EXAMPLE 5 A suspension of 15.3 parts of 4,4'-bis( chloroacetyl) biphenyl, having a melting point of 23023l.5 C., in 250 parts of dioxane was sparged with hydrogen chloride and 297 parts of isoamyl nitrite (98.6 percent pure) was added in small increments. The reaction mixture was then sparged with nitrogen and the diluent was stripped off. The residue was recrystallized from dioxane-hexane and then from ethyl acetate. The 4,4-bis(phenylglyoxylohydroximoyl chloride) so obtained amounted to 12.87 parts (76.8 percent yield) and had a melting point of 214 C.(d). It has the formula On analysis, it was found to contain 53.0% C; 2.95% H; 7.70% N; and 19.4% Cl. Theory for C I-I N O Cl is 52.6% C; 2.76% H; 7.67% N; and l9.4% Cl.

EXAMPLE 6 A mixture of 11.5 parts of ethylene bis(acetoacetate) and l 15 parts of 25 percent nitric acid was cooled and 7.2 parts of finely ground sodium nitrite was added. The mixture was then warmed to 30-40 C., maintained there for 15 minutes, and poured onto ice. The product was separated and recrystallized from ether. The ethylene bis(ester of carboxynitrolic acid so obtained has the formula Analysis for nitrogen showed it to contain 19.2 percent. Theory for C l-l N O is l9.0 percent nitrogen.

As pointed out above, the polyfunctional carbonyl nitrile N- oxides of this invention are useful as cross-linking agents for unsaturated polymers. Any polymer containing ethylenic unsaturation wherein there is at least one hydrogen radical attached to at least one of the carbon atoms of the ethylenic double bond, can be cross-linked with the instant polyfunctional nitrile N-oxides, in accordance with this invention. Among the polymers which can be cross-linked in this manner are polybutadiene-1,2; polybutadiene-l,4; styrene--butadiene copolymers; butyl rubber (polyisobutyleneisoprene copolymers); natural rubber; polyester resins such as, for example, maleate containing polyesters; butadiene acrylonitrile copolymers; ethylenepropylenedicyclopentadiene terpolymers; polychloroprene; polyisoprene; alkyd resins such as, for example, tall oil alkyd resins; polyether copolymers and terpolymers containing at least one unsaturated epoxide constituent such as, for example, propylene oxide-allyl glycidyl ether copolymers and ethylene oxide epichlorohydrinallyl glycidyl ether terpolymers; and the like. Polymers containing acetylenic unsaturation can also be cross-linked by the instant process. Mixtures or blends of two or more of such unsaturated polymers may also be crosslinked by the instant process.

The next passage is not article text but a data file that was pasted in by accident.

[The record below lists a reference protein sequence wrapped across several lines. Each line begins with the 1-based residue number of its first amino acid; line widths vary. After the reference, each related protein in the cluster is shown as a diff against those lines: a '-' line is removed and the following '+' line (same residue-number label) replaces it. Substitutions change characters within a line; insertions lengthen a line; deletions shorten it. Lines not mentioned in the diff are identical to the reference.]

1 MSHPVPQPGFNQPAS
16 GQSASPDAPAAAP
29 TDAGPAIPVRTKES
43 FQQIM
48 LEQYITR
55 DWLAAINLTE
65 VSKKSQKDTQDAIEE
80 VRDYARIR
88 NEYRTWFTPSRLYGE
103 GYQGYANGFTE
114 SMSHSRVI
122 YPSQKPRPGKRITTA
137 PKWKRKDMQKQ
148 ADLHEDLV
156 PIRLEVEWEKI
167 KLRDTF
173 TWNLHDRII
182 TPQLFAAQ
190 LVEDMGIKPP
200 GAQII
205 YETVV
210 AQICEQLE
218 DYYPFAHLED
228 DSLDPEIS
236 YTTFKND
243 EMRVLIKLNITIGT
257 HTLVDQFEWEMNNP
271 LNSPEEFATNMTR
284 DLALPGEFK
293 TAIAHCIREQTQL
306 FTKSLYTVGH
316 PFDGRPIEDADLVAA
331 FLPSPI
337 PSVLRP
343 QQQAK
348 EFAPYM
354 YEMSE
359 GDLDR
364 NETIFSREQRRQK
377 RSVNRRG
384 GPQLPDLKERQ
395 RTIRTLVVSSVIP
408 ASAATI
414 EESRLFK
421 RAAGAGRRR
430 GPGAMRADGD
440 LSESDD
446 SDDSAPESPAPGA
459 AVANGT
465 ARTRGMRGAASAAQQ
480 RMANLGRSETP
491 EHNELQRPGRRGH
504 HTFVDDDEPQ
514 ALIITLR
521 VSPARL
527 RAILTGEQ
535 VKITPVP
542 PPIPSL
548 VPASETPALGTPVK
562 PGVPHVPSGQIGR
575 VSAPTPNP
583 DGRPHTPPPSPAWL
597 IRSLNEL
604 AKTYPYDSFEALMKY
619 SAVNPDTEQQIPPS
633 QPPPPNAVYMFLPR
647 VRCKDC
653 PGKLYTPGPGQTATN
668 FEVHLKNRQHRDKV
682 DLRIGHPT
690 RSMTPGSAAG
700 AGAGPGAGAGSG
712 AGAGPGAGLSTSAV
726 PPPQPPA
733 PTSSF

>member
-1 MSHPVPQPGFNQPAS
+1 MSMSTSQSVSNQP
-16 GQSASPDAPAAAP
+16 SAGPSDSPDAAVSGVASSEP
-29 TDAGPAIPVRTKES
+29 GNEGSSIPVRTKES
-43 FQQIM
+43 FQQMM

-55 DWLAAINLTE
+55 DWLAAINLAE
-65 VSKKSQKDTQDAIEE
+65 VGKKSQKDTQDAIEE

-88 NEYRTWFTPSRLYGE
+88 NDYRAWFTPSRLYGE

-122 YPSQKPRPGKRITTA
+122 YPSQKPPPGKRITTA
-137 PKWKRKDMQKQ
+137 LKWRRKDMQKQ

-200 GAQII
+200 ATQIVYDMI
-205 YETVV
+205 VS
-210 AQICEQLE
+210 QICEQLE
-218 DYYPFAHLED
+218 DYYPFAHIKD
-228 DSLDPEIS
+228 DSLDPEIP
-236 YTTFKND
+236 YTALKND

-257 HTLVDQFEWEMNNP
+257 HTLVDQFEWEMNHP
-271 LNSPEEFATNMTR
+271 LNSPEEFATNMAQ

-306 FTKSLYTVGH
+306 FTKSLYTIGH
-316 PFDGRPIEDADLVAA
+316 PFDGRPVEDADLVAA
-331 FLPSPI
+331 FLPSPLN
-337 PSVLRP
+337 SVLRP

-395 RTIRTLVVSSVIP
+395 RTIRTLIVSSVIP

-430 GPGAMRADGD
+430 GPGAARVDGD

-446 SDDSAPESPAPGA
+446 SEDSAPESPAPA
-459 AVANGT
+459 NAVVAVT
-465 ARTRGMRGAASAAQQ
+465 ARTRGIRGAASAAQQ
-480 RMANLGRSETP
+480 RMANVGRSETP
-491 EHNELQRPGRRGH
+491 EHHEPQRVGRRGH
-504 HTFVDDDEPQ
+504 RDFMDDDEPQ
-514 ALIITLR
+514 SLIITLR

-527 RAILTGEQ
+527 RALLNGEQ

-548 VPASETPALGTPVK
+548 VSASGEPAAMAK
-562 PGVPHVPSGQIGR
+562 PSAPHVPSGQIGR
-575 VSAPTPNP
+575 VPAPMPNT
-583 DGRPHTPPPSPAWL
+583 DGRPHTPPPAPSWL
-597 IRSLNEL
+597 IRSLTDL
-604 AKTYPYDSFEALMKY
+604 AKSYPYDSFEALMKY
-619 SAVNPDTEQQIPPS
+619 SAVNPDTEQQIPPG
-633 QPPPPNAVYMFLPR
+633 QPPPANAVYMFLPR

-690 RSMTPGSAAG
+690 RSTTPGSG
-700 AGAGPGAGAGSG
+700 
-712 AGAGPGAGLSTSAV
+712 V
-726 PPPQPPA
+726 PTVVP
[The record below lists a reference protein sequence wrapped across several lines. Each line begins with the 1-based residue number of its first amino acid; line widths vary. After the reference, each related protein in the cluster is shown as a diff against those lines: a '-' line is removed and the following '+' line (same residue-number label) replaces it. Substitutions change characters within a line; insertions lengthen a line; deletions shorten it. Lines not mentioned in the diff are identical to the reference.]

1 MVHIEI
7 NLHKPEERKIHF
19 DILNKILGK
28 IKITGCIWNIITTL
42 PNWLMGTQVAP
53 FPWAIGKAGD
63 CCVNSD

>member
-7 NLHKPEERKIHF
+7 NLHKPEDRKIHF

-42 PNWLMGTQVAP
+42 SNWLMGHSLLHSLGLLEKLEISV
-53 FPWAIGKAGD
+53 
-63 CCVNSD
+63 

The cross-linking reaction is carried out by contacting the unsaturated polymer with a minor amount of the polyfunctional carbonyl nitrile oxide, the amount of the latter depending on the degree of cross-linking desired. Generally, an amount of the nitrile oxide of from about 0.01 percent, and preferably 0.1 percent. up to about l percent by weight of the polymer will be used. Any means can be used for intimately contacting the unsaturated polymer with the polyfunctional carbonyl nitrile N-oxide. Because of the instability of these carbonyl nitrile oxides at ordinary temperatures, it is usually preferable to generate the nitrile oxide in situ. This is readily achieved by mixing a precursor of the polyfunctional carbonyl nitrile oxide, such as its hydroximoyl chloride or nitrolic acid, with the unsaturated polymer and then treating the mixture with an alkaline material, whereby the nitrile oxide is generated in situ and then cross-links the polymer. The crosslinking reaction can be carried out over a wide temperature range, with a temperature of from about -20 C. to about l50 C. generally being used, and preferably the temperature will be within the range of from about 0 C. to about 100 C.

The following examples demonstrate the generation of the polyfunctional carbonyl nitrile N-oxide from their precursors and the cross-linking of unsaturated polymers thereby.

EXAMPLE 7 To a solution of 1 part of an unsaturated polyester, prepared by the reaction of a mixture of maleic and phthalic anhydrides with hydroxyethylated bisphenol, in parts of ethyl acetate was added 0.1 part of the 4,4-oxybis(phenylglyoxylo-hydroximoyl chloride) prepared in Example 1. The solution was stirred and 0.05 part triethylamine was added. The solution immediately turned cloudy and gelled within 30 minutes.